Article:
You can have a mother-daughter retreat for a group of women or you can have a private one for just you and your daughter. Retreats can be part of your participation in a social organization or church. Planning for large groups is more complicated than planning a retreat for just the two of you, but they focus on the same basic goal, which is to create positive connections between mother and daughter.
The Planned Retreat
Collect brochures about several retreats. A variety of organizations provide mother-daughter retreats. They range from formal religious activities to secular retreats run as a business. The costs for attending retreats vary, as well. Some might be covered by your organizational dues, be part of your church membership or be connected with other affiliations such as being a home-school parent. Look for themes and ideas that will appeal to your daughter and yourself.
Compare the costs, activities and location of the retreats. Discuss them with your daughter and get her insight on which ones look as though they would be fun for both of you. Family income, transportation and time will all have to be considerations as you make your selection. Narrow your selection to three or four that you both would enjoy and that fall within your budget. If you both belong to a particular organization, that makes it a natural as your primary selection.
Set the date. Clear your calendar for a day or a weekend, make arrangements for the boys in your family to stay with their father, friends or other family members. Select clothing, plan for spending money or any other small details you might need for your mother-daughter special time. You can even make the journey there part of your time together. Focus on good times as you travel toward your destination. This is time for you and your daughter.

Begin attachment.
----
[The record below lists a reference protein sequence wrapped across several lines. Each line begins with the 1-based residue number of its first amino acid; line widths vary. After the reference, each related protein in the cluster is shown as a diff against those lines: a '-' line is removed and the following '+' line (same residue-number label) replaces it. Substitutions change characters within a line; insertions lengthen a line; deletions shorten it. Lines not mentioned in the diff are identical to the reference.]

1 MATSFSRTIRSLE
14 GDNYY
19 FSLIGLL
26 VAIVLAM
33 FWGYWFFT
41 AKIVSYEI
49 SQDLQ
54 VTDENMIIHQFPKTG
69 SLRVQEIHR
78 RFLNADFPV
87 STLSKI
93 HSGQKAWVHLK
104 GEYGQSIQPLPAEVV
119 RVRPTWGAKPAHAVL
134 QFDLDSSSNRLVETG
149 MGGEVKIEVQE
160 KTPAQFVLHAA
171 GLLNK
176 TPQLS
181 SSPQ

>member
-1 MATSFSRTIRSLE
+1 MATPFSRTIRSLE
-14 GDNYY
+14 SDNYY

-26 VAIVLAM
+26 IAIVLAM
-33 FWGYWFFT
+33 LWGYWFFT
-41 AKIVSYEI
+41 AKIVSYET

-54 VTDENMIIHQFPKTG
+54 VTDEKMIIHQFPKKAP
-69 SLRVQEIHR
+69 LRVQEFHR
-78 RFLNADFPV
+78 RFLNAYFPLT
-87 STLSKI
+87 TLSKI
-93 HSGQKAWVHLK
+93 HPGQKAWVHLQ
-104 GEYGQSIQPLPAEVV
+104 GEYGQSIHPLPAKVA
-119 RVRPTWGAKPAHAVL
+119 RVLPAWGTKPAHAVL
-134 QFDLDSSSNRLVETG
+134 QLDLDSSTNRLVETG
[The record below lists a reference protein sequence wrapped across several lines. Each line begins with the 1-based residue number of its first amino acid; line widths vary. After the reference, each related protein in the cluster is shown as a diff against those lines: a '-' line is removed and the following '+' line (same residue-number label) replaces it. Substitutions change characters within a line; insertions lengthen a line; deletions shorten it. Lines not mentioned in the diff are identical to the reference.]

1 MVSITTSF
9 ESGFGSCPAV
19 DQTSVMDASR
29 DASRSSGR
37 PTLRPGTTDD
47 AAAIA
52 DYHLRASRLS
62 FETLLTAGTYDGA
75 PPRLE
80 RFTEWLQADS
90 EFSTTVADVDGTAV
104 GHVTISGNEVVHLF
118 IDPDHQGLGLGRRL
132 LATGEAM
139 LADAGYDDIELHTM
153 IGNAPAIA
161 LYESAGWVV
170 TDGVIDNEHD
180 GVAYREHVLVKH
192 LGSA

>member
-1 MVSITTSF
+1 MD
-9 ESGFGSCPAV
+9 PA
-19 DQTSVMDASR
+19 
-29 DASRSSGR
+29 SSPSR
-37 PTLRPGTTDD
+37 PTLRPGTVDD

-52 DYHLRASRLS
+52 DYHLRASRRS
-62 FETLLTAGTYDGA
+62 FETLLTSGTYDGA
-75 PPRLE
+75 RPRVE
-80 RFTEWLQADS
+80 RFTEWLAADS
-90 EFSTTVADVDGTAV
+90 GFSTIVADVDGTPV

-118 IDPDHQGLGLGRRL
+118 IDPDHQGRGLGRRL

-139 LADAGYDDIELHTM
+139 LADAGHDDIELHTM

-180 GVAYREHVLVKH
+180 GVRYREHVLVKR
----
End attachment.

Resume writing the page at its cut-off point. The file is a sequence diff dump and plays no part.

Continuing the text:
Planning a Group Retreat
Select a theme. The theme for your retreat doesn't have to be complicated, but it should appeal to the members of the group. Consider the ages of the moms and daughters who will attend the retreat. Younger moms with preschoolers can bond over mini-golf or even a bank of swings and a slide, but they might be bored with a long focus-group session. Commemorative art projects can be shared by almost any group.
Find a location. A community meeting room, a motel or even a library might have a good place for your planned retreat. Some schools might even allow you to use their gymnasium for a weekend, particularly if school is not in session. Some types of locations will place a limit on the number of people who can attend, because of fire and other regulations for your location. This creates a natural maximum number of participants, which can assist other parts of your planning.
Set up a schedule and send out the invitations. Ask your guests to respond as soon as possible. Plan activities and refreshments for the event, and order supplies as soon as you have a solid number of people who are likely to attend. Include time for reflection, even if the daughters are young. Sharing books about mothers and daughters or even stories about when mother was young can be enlightening activities for both mothers and daughters.
Just You and Your Daughter
Select a relaxed time, such as a weekend or holiday when both of you are available. If your daughter still lives at home, this can be done fairly easily, but if she is an adult, you might have to adjust your schedules. Plan whether your retreat can be a full weekend, a day or if the two of you have only an hour or two. The important part of a mother-daughter retreat is that both of you can leave behind the ordinary working world and focus on just the two of you.
Plan something to do. You could go on a hosted retreat or just rent a motel room near a favorite park or beach. You might even send all the male members of your household off to play, and use the time to rummage through an attic or closet where family memorabilia is stored. Your retreat could center on a birthday or other special day. If you share an interest in a particular craft, you could spend the time working on a special project.
Deal with each other gently. If you select a formal retreat, there will be counselors and group leaders to help you through some of the mazes of interpersonal emotions. You've had a lifetime to develop techniques for managing each other, some of which are good and some are bad. A retreat can be a good time to put aside some of those techniques and become reacquainted with each other at the level of development you each have at the time of the retreat. If you are having your own private retreat, make one of your goals to reconnect and come home refreshed and ready to face the world.